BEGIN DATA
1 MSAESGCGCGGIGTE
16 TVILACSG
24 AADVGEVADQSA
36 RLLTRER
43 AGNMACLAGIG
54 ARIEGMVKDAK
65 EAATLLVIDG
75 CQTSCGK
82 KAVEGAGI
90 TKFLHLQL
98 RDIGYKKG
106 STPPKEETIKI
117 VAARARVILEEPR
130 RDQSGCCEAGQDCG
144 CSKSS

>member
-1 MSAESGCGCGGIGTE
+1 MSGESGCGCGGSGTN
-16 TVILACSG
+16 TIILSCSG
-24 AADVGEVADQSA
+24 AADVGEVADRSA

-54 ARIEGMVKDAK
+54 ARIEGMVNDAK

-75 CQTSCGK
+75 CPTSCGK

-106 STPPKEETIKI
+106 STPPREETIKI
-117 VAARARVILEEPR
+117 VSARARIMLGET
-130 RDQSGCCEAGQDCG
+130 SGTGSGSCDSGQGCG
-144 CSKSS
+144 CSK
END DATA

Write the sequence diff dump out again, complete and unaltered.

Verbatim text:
1 MSAESGCGCGGIGTE
16 TVILACSG
24 AADVGEVADQSA
36 RLLTRER
43 AGNMACLAGIG
54 ARIEGMVKDAK
65 EAATLLVIDG
75 CQTSCGK
82 KAVEGAGI
90 TKFLHLQL
98 RDIGYKKG
106 STPPKEETIKI
117 VAARARVILEEPR
130 RDQSGCCEAGQDCG
144 CSKSS

>member
-1 MSAESGCGCGGIGTE
+1 MSGESGCGCGGSGTN
-16 TVILACSG
+16 TIILSCSG
-24 AADVGEVADQSA
+24 AADVGEVADRSA

-54 ARIEGMVKDAK
+54 ARIEGMVNDAK

-75 CQTSCGK
+75 CPTSCGK

-106 STPPKEETIKI
+106 STPPREETIKI
-117 VAARARVILEEPR
+117 VSARARIMLGET
-130 RDQSGCCEAGQDCG
+130 SGTGSGSCDSGQGCG
-144 CSKSS
+144 CSK